moon_custafer: (Default)
Yesterday was my Uncle Roger and Aunt Jill's 50th anniversary. We only have these really big family reunions once a decade or so, and while I found I could easily recognize all my immediate cousins (including one who I hadn't seen in a quarter-century, but who looks like an older version of his adolescent self), the younger generation was trickier to identify -- I'd either never seen them, or had only seen them as infants, and the family resemblance made it tough to guess which had come from which parents.
It's quite weird to be in a crowd of forty or so people who, apart from spouses and adopted children, all look like differently-aged and -gendered variations on the same template.
"There are only two noses to go around," I said at one point. The presence of my aunt's sister really brought this home to me, as she hadn't seen most of these people since the wedding fifty years ago, and I kept having to explain who everyone was:
"Now who's that?"
"That's Holly. She's the younger daughter of Roger's sister Heather."
"She looks just like Mary."
"Yes, I suppose she does. I'd never really noticed." And indeed, I saw at that moment that my cousin really does look just like a younger version of our grandmother. Later my mother's cousin Laurie noticed how much one of the children looked like her brother Doug (not present) at the same age, and I know from a comparison of photos at a reunion ten or so years back that Doug looks likes a younger version of his late father, my great-uncle Dalton.
All of which can be a bit spooky. I take comfort in the knowledge that circumstances do not necessarily repeat, and that even with similar physiques and temperaments that biology is not destiny. This is more a matter of principle -- there was no one there I could look at and think "oh God, I hope I never turn into *that*." If anything I had the uncomfortable feeling that we may be a eugenicist's wet dream. We're all pretty healthy (there is some history of breast cancer, but also a pretty good track record of surviving it). My Great-Aunt Janette is ninety-two and definitely still has all her marbles. None of us are particularly hideous.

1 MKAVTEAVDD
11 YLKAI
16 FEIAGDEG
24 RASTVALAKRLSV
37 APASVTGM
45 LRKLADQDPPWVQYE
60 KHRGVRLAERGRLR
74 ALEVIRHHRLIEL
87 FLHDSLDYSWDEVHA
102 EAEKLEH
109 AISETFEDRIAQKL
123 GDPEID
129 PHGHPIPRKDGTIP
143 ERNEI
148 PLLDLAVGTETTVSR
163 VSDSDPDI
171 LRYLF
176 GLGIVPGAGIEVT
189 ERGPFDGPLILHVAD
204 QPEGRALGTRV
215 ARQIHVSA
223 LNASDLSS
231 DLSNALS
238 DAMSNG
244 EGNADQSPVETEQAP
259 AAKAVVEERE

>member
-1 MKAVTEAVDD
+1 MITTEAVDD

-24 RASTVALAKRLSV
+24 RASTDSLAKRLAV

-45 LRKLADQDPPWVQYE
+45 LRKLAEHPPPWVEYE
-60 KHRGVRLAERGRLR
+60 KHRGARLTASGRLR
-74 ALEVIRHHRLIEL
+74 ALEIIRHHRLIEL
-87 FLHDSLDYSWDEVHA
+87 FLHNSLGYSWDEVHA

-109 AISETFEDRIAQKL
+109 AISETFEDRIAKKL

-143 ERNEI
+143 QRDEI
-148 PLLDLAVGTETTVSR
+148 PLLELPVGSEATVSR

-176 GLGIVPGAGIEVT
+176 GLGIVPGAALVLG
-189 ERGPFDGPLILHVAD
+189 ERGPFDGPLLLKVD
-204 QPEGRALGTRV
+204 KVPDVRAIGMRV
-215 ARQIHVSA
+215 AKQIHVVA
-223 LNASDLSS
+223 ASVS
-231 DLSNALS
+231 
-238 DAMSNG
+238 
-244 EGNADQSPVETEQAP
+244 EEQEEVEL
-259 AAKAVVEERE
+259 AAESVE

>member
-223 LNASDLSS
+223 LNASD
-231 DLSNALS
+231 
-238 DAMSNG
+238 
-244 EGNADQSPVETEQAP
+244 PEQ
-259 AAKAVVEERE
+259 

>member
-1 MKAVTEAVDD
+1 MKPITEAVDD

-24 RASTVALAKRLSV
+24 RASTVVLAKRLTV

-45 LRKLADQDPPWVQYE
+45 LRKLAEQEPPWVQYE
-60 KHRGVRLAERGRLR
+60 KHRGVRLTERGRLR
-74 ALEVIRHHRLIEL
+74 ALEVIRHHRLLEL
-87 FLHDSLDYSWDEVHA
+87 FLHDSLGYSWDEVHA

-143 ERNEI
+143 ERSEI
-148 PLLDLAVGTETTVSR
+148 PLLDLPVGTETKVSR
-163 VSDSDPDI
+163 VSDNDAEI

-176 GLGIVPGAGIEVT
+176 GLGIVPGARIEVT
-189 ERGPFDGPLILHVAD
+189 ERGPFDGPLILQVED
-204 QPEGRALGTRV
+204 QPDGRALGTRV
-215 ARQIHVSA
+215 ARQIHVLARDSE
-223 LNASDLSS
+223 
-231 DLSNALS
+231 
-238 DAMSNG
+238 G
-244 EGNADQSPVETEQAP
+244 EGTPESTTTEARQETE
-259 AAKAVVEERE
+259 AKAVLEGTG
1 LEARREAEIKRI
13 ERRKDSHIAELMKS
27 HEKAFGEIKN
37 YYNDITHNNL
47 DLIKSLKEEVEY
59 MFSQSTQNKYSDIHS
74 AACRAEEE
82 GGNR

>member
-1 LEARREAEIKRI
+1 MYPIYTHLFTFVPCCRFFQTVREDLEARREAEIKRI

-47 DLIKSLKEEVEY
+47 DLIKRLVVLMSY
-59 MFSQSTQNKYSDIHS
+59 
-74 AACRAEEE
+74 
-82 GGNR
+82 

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A short documentary on the possible future of print. My father appears around the 4:42 mark running a 19th-century press. It's kind of strange to see him on screen, like looking at him through someone else's eyes.
moon_custafer: (gonzo)
My parents took out out for lunch for my birthday, and mentioned that they'd recently got into researching my mother's grandfather with the prompting of her cousin. She'd never really known her grandfather (he'd been about twenty years older than her grandmother), and all she'd heard was that he was musically inclined (and not so good at farming). There was also a family legend that he'd originally been destined for the church. Apparently this turned out to have been true, except -- well, we're not sure what went wrong along the way, but apparently he ended up being convicted of "burglary and sacrilege," served time, and afterwards emigrated, changing the spelling of his name in the process. I think his downfall came after he'd been doing missionary work in the slums of London, and Dad speculated he'd snapped under the pressure (the research had also turned up some cases of mental illness in other branches of the family).

Somehow, they only part of this that surprises me is the church connection. I'd thought all the religion was on my Dad's side of the family.

Afterwards, I bought some yarn (Mom wants a bulky garter-stitch cowl for Christmas), a mini-cupcake pan and liners (for seasonal baking), and, from the thrift store, a red blouse and a green blouse/poncho thing which may in fact be an Xmas-tree skirt.
moon_custafer: (crem)
Easter dinner at my brother's house with my parents, and my brother's cat, Edison - my brother himself being in Atlanta, playing kickball.